What can art do in a time of turmoil? Documentary filmmakers Jeff Malmberg and Chris Shellen have made a career of showing how individuals and communities use art to work through personal, political and public issues. Their 2010 documentary Marwencol, which won numerous awards, documents how Mark Hogancamp uses photography and story-making to deal with a traumatic brain injury. A new film called Spettacolo–their Creative Capital project, premiering at SXSW in Austin, TX, on March 11–explores how villagers in a small Italian farming town preserve their heritage and confront community issues by turning their lives into an annual play. We spoke to Chris and Jeff about shooting Spettacolo ahead of the premiere at SXSW.
Alex Teplitzky: Did you happen upon the theme of using art to deal with real life problems accidentally or was it intentional?
Jeff Malmberg: We ran into this story completely by accident. We were on a vacation in the middle of making Marwencol when we bumped into this strange little town with a theater. So it just sort of hit us in the face. That said, I think we’re both attracted to stories about people who use art to deal with their issues. It’s not like they are making art as a means of self-expresion–they’re making art to try to solve an actual problem.
For me, those stories always manage to get at the real “power of art” that people like to talk about in ways that other art stories just can’t. That “power of art” idea is usually so abstract–the power to do what exactly? In both these cases, the creation of art is granting these people the power to actually transform their lives and understand themselves.
Chris Shellen: We like to think of Marwencol and Spettacolo as kind of cousins of one another. They’re not directly related but they’re definitely in the same extended family. I think they’d make a good double-feature. We actually showed Marwencol to the villagers that are featured in Spettacolo to try to explain what it was that we did. They were having trouble understanding what we meant when would say we were making a “documentary film” so we translated Marwencol into Italian and played it for them in their little theater. They really got into it and saw some of the parallels between the two stories.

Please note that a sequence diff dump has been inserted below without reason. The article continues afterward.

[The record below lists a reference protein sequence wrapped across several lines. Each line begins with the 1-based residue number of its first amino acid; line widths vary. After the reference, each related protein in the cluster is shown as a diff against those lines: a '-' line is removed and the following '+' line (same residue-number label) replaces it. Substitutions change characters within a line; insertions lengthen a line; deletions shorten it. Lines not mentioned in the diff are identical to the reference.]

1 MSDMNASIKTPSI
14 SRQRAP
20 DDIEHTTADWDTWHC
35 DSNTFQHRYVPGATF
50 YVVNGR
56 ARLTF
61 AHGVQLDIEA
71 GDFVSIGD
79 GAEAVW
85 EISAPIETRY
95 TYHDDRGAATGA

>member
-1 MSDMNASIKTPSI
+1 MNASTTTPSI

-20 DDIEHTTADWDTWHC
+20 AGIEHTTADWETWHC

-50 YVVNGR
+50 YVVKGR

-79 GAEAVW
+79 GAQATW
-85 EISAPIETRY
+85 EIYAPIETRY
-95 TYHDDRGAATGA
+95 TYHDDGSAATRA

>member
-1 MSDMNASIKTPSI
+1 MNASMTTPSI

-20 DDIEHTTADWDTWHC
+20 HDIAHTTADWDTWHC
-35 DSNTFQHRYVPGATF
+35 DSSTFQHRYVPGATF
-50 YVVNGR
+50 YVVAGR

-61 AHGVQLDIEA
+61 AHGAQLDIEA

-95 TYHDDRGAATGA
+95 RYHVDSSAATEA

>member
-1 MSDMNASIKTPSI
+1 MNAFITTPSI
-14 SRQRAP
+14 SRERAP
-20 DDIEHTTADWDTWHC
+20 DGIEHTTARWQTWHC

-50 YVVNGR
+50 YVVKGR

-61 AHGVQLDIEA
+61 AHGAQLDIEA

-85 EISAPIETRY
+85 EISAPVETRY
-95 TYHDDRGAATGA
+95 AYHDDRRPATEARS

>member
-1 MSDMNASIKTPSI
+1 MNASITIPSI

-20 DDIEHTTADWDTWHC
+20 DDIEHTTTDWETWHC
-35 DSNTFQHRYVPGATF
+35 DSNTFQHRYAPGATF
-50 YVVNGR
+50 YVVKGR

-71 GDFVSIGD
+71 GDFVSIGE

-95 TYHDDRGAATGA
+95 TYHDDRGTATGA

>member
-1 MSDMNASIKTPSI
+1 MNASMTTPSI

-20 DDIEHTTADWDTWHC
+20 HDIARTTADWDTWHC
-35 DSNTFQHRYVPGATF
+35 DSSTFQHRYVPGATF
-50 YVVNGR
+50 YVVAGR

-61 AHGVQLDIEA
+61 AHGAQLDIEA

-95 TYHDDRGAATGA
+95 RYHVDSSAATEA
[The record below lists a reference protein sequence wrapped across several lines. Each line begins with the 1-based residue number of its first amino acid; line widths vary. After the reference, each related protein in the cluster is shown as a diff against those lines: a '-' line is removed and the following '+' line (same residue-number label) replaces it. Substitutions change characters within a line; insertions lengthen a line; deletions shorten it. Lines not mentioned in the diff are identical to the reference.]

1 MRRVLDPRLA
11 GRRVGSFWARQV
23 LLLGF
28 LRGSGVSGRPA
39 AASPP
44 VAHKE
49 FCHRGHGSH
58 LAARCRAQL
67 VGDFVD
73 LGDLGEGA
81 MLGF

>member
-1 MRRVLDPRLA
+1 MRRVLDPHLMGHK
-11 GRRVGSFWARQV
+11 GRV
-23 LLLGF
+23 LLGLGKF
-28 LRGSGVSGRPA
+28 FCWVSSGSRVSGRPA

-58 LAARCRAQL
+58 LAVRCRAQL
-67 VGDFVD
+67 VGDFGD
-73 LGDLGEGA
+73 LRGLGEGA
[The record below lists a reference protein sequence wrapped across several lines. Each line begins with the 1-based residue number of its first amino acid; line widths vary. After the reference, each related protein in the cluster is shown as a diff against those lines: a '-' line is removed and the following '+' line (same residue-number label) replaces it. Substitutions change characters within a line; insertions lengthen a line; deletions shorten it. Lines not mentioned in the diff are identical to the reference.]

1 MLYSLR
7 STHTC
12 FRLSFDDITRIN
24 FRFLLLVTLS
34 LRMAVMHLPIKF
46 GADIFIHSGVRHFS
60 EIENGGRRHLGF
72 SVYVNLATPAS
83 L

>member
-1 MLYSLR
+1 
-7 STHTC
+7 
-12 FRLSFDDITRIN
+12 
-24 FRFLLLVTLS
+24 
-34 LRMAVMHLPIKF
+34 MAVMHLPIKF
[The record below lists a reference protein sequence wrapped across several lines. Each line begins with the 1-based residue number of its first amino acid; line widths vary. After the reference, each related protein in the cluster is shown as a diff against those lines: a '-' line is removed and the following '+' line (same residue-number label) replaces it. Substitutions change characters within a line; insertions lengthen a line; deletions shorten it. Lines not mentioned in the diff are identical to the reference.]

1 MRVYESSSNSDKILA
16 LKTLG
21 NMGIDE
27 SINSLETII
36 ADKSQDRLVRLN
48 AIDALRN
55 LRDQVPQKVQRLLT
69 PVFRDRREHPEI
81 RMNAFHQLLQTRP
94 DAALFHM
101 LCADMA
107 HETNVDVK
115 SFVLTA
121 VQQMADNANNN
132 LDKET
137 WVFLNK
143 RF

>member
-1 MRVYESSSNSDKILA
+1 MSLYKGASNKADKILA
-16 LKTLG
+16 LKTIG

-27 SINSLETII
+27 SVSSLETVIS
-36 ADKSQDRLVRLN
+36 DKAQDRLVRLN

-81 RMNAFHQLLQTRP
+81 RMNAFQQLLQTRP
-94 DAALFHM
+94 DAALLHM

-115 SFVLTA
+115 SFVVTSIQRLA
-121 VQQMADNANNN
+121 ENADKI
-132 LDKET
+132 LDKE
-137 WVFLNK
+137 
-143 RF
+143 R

There are no solutions offered in the plays–just an appreciaton of different viewpoints. And the respect they have for each other is really something to see. They argue a lot but it’s that wonderful form of arguing where they always finish as friends. Fifty years of collaborating together has really taught them to see their differences as strengths. – Chris Shellen
Alex: So many people are looking to artists for answers about how to deal with all the social issues we are facing. Can you tell us about some of the issues the town addresses in their theater works?
Chris: The town in the film has staged a new play about themselves every summer for the last 50 years. So they’ve covered all kinds of topics–their trauma from World War II, the women’s movement, divorce, the loss of their identity as farmers, tourism threatening their heritage, housing developments that they haven’t liked, the post office closing. It depends on the year–it could be something big or something small. But the thing that seems to connect all the plays is the desire to have a true conversation about the subject and to appreciate each other’s point-of-view.
There are no solutions offered in the plays–just an appreciaton of different viewpoints. And the respect they have for each other is really something to see. They argue a lot but it’s that wonderful form of arguing where they always finish as friends. Fifty years of collaborating together has really taught them to see their differences as strengths. And certainly that’s something that we can all learn from, right?